Dairy Farmers of America Senior Vice President John Wilson says while they are disappointed the bill does not include the Dairy Security Act (DSA), they “encouraged the new bill replaces outdated dairy policy and includes a margin insurance program, similar to that in the DSA.”
Posted: October 16, 2013 at 6:17 pm
By News Editor
Dairylea Cooperative, Inc.’s Board of Directors has voted to merge with Dairy Farmers of America (DFA). DFA’s Board of Directors has endorsed the merger, which requires approval by Dairylea’s members, who will be asked to vote during a special meeting in February 2014.
Dairylea’s farmer Board of Directors spent the past three years in a comprehensive examination of how to best position Dairylea’s members for the future. This effort involved soliciting member input and guidance from the “2020 Group,” a committee formed in 2010 to gather ideas on generating value beyond the traditional cooperative structure. Among many topics, the group explored how to create market opportunities for its members that peer cooperatives with investments in processing are attaining.
“Ultimately, the Board determined merging with DFA, already a longtime partner in Dairy Marketing Services, would best complement Dairylea’s capabilities and resources, while securing flexibility and increasing value for our members,” Greg Wickham, Dairylea’s chief executive officer, said.
Since 2002, Dairylea has been a member cooperative of DFA, a national cooperative with a global footprint and expanding commercial investments in processing built around the same core values as Dairylea. The proposed merger will provide Dairylea members access to growing national and international milk markets, ongoing patronage dividends, tax benefits and other opportunities. Additionally, Dairylea members will become owners of — and enjoy the value-added returns from — the products, plants and partners that comprise DFA’s commercial division.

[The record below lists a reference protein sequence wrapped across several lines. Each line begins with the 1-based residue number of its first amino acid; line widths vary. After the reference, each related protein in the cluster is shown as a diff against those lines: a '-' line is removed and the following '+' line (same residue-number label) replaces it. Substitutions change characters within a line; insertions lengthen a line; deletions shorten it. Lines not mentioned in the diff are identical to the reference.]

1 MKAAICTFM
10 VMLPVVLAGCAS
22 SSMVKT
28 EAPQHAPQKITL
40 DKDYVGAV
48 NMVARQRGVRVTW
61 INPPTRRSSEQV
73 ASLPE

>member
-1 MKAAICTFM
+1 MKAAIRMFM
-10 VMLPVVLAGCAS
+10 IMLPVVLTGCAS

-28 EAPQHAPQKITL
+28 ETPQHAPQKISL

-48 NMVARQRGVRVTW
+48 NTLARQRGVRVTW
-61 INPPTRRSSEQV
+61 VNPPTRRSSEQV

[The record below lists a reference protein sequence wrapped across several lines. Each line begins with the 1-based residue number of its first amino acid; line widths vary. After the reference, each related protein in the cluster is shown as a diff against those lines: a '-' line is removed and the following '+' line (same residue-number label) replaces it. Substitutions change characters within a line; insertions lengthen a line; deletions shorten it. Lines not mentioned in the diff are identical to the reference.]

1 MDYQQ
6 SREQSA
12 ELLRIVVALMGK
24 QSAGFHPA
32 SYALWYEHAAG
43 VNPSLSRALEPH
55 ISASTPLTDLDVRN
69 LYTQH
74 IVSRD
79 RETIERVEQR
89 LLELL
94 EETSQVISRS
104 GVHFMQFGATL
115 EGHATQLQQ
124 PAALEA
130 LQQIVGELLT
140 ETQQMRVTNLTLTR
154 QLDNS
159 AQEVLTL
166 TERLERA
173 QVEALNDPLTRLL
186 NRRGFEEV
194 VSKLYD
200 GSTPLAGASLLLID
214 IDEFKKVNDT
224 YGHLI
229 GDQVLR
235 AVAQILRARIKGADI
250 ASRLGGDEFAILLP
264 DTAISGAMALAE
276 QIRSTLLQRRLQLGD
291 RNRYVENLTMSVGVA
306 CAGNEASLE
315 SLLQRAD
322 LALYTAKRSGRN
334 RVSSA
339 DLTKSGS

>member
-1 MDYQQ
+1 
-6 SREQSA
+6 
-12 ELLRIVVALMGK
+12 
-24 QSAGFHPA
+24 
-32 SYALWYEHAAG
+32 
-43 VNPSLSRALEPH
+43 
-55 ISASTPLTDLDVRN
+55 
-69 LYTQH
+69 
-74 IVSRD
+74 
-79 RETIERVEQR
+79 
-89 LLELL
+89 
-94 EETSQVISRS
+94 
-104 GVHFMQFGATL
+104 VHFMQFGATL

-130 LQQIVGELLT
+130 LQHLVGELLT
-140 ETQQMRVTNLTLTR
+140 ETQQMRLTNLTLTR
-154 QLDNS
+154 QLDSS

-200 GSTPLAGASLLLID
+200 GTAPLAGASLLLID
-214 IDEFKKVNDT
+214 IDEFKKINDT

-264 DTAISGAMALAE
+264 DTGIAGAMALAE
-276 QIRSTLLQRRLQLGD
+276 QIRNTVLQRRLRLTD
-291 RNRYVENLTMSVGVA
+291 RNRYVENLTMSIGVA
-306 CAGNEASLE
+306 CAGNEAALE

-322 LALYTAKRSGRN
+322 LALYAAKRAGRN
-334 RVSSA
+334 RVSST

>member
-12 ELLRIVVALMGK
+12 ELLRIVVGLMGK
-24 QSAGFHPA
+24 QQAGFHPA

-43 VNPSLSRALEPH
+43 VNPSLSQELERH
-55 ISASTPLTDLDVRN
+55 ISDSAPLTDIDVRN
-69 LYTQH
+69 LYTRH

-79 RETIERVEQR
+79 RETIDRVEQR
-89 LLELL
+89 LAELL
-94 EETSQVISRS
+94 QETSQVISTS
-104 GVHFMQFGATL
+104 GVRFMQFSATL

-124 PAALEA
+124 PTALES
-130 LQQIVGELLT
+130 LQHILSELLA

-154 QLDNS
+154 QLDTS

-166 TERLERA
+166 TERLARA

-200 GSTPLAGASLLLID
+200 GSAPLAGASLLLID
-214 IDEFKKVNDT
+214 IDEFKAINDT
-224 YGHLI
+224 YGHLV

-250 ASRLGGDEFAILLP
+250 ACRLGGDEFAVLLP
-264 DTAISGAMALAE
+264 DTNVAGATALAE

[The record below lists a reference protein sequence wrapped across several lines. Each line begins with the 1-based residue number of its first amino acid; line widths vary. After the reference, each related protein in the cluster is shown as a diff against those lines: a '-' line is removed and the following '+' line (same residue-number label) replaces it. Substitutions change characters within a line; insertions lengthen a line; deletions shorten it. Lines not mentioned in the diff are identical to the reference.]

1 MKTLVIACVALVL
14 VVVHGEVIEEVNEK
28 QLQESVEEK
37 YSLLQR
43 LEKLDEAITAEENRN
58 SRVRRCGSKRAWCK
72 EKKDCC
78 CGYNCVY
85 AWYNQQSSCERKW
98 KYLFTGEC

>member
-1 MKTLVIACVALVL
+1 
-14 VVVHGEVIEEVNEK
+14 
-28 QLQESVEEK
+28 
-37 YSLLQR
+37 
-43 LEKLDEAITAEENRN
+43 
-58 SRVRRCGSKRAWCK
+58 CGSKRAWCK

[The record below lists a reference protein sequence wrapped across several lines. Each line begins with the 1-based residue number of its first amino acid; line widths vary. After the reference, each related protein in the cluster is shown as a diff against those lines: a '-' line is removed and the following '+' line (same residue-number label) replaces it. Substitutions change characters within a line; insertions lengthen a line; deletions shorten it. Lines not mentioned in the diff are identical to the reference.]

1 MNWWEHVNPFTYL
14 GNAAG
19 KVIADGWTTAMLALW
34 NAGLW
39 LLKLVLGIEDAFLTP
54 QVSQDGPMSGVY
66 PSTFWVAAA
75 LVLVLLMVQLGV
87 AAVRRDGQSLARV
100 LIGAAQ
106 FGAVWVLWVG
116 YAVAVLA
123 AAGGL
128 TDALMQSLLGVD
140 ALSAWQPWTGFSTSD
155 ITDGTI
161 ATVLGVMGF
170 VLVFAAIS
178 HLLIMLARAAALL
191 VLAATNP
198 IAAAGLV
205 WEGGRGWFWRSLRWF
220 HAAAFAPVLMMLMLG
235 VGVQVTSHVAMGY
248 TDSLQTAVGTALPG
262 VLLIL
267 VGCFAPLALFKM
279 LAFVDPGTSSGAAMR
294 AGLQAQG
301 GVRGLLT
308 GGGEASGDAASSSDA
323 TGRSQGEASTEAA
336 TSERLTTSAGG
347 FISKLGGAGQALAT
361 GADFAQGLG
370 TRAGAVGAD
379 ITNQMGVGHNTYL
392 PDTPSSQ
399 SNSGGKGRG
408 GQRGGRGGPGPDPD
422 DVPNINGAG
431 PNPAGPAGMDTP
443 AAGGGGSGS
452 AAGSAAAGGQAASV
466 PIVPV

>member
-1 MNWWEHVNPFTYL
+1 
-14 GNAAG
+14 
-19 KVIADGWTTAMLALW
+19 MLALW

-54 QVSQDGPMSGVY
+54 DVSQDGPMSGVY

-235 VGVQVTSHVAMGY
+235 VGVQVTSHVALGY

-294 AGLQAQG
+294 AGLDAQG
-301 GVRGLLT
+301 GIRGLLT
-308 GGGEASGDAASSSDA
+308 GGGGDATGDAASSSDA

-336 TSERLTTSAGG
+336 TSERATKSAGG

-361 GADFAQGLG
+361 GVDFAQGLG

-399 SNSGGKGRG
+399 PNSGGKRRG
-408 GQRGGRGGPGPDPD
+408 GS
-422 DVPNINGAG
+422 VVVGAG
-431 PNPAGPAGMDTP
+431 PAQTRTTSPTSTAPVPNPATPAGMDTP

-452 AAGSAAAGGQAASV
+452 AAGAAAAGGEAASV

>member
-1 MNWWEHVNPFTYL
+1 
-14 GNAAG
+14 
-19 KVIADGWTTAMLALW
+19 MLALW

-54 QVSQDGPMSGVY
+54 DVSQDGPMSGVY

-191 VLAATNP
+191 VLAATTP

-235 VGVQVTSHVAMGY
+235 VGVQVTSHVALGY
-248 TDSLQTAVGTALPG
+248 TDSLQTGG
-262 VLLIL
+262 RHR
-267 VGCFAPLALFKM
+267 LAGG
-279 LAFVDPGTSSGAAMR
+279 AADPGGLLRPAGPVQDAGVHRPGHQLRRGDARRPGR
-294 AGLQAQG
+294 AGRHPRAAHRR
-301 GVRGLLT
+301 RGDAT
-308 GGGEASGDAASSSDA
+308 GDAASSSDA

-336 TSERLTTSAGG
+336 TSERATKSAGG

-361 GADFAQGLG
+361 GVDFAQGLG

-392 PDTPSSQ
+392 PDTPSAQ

Conversely, the merger provides DFA members with long-standing customer relationships in the Northeast marketplace, enhanced Farm Services and expanded access to capital to facilitate strategic growth.
“In many ways, a merger with DFA is simply a continuation of the working relationship that Dairylea has forged with DFA during the past 12 years,” said Rick Smith, DFA president and chief executive officer.
Six seats will be added to DFA’s Board of Directors to represent expanded membership in the Northeast, and DFA’s Northeast Area Council will maintain local governance and a grassroots structure familiar to Dairylea members.
Posted: October 11, 2013 at 9:03 am
By News Editor
Dairy Farmers of America’s Board of Directors has issued $29.6 million in patronage earnings to the farmer members of the Cooperative.
This allocation, which equals 7.5 cents per hundredweight, was made to members who marketed their milk through DFA in 2012.